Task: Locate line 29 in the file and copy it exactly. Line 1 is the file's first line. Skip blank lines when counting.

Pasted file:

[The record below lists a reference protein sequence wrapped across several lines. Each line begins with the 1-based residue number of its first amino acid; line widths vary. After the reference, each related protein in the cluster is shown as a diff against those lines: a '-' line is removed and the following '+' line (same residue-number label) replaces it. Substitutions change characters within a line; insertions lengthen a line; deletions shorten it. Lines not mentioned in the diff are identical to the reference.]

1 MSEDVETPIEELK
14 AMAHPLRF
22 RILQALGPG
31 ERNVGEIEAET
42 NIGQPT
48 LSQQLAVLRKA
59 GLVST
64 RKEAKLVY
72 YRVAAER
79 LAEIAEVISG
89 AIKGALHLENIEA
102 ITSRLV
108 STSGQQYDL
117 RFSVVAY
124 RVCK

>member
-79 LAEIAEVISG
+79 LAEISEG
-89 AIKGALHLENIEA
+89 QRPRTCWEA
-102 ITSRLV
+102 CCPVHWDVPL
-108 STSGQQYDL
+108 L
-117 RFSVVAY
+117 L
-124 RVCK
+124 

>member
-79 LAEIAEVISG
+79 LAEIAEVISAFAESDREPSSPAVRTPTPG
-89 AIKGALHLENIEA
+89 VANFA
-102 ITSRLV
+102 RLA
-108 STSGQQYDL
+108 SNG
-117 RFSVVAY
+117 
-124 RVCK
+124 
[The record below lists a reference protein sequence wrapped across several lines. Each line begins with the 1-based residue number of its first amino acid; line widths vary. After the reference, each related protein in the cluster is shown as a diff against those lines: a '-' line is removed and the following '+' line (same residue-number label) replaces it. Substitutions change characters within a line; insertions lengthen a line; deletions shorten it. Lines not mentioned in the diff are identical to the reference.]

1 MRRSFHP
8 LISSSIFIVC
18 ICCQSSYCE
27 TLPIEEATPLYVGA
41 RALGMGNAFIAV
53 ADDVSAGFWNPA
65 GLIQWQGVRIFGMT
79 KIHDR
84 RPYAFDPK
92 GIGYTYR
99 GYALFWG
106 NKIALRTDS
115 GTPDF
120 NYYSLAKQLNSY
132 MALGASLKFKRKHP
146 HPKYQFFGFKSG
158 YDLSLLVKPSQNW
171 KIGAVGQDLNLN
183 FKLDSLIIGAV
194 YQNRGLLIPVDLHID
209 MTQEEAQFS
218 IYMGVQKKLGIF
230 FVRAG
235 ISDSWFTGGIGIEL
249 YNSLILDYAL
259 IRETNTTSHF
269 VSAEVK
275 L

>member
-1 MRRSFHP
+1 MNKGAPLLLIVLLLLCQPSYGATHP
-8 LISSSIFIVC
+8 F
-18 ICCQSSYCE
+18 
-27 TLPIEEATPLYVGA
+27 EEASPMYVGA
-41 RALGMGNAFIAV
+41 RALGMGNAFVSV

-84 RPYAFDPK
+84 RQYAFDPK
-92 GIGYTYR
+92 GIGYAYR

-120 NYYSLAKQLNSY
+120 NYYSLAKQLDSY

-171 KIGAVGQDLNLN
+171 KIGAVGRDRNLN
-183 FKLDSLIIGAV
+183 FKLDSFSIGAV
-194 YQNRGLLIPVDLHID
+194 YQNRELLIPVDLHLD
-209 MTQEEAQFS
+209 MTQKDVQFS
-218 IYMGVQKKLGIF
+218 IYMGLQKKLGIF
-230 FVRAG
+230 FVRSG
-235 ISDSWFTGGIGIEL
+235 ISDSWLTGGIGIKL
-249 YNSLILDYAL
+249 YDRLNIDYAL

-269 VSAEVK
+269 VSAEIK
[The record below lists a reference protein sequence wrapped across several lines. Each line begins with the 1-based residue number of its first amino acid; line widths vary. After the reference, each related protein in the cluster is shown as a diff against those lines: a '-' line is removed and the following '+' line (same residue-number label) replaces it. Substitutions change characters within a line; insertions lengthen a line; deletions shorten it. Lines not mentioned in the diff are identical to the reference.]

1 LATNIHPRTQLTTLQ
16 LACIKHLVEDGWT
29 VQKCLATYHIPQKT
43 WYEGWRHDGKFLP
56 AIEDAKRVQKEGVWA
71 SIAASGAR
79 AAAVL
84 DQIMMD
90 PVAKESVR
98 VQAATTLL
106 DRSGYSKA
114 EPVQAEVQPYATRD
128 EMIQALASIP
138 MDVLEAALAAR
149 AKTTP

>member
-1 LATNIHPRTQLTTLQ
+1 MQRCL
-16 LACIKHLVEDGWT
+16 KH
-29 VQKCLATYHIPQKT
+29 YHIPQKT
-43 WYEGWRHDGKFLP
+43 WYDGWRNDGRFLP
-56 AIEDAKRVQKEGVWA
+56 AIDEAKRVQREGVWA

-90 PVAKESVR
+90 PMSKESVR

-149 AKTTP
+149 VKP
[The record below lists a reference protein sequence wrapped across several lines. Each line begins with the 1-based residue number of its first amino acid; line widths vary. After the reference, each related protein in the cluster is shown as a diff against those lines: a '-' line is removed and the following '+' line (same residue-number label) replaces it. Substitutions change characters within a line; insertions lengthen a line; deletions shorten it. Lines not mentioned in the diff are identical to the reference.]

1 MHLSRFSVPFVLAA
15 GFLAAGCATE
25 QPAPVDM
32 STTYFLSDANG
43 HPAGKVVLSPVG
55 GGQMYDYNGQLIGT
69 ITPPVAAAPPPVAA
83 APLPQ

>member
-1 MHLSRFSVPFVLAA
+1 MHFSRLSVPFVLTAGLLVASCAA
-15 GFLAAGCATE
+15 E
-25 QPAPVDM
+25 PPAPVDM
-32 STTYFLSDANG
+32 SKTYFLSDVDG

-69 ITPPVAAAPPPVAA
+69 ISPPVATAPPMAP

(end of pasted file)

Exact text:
+124 